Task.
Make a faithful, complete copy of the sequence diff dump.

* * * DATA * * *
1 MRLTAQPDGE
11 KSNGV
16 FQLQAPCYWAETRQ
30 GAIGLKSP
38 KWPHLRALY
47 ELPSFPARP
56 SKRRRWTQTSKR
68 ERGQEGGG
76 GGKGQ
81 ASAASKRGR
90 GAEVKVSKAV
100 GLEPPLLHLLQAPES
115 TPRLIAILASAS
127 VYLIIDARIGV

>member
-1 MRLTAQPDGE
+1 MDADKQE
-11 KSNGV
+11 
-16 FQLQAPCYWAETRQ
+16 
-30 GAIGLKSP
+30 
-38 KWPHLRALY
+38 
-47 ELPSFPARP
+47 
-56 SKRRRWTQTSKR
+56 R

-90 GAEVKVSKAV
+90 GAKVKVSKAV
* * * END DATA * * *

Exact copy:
1 MRLTAQPDGE
11 KSNGV
16 FQLQAPCYWAETRQ
30 GAIGLKSP
38 KWPHLRALY
47 ELPSFPARP
56 SKRRRWTQTSKR
68 ERGQEGGG
76 GGKGQ
81 ASAASKRGR
90 GAEVKVSKAV
100 GLEPPLLHLLQAPES
115 TPRLIAILASAS
127 VYLIIDARIGV

>member
-1 MRLTAQPDGE
+1 MDADKQE
-11 KSNGV
+11 
-16 FQLQAPCYWAETRQ
+16 
-30 GAIGLKSP
+30 
-38 KWPHLRALY
+38 
-47 ELPSFPARP
+47 
-56 SKRRRWTQTSKR
+56 R

-90 GAEVKVSKAV
+90 GAKVKVSKAV